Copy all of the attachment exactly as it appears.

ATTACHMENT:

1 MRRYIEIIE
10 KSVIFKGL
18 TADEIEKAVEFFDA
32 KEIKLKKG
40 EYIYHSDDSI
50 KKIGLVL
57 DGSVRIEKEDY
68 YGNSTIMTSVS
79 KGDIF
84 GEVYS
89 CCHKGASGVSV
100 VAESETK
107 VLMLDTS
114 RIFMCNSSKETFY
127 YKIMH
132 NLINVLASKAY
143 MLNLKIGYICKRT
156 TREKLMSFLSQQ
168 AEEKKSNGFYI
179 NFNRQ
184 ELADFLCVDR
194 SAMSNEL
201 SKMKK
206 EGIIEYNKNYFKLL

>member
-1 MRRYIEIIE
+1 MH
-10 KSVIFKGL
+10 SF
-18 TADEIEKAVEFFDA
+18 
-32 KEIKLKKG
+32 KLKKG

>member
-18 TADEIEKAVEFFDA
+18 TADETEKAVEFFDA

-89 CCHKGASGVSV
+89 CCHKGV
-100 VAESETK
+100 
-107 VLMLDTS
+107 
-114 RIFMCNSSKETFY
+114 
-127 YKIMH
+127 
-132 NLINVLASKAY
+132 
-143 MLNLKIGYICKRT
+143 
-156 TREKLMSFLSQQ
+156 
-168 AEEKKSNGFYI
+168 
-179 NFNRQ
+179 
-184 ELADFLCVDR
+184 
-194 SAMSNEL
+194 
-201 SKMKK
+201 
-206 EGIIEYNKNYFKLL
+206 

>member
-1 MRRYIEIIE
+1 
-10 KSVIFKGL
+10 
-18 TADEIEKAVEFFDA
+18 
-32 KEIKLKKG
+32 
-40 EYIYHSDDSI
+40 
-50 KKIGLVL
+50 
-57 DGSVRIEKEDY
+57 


1 MRRYIEIIE
10 KSVIFKGL
18 TADEIEKAVEFFDA
32 KEIKLKKG
40 EYIYHSDDSI
50 KKIGLVL
57 DGSVRIEKEDY
68 YGNSTIMTSVS
79 KGDIF
84 GEVYS
89 CCHKGASGVSV
100 VAESETK
107 VLMLDTS
114 RIFMCNSSKETFY
127 YKIMH
132 NLINVLASKAY
143 MLNLKIGYICKRT
156 TREKLMSFLSQQ
168 AEEKKSNGFYI
179 NFNRQ
184 ELADFLCVDR
194 SAMSNEL
201 SKMKK
206 EGIIEYNKNYFKLL

>member
-1 MRRYIEIIE
+1 MH
-10 KSVIFKGL
+10 SF
-18 TADEIEKAVEFFDA
+18 
-32 KEIKLKKG
+32 KLKKG

>member
-18 TADEIEKAVEFFDA
+18 TADETEKAVEFFDA

-89 CCHKGASGVSV
+89 CCHKGV
-100 VAESETK
+100 
-107 VLMLDTS
+107 
-114 RIFMCNSSKETFY
+114 
-127 YKIMH
+127 
-132 NLINVLASKAY
+132 
-143 MLNLKIGYICKRT
+143 
-156 TREKLMSFLSQQ
+156 
-168 AEEKKSNGFYI
+168 
-179 NFNRQ
+179 
-184 ELADFLCVDR
+184 
-194 SAMSNEL
+194 
-201 SKMKK
+201 
-206 EGIIEYNKNYFKLL
+206 

>member
-1 MRRYIEIIE
+1 
-10 KSVIFKGL
+10 
-18 TADEIEKAVEFFDA
+18 
-32 KEIKLKKG
+32 
-40 EYIYHSDDSI
+40 
-50 KKIGLVL
+50 
-57 DGSVRIEKEDY
+57 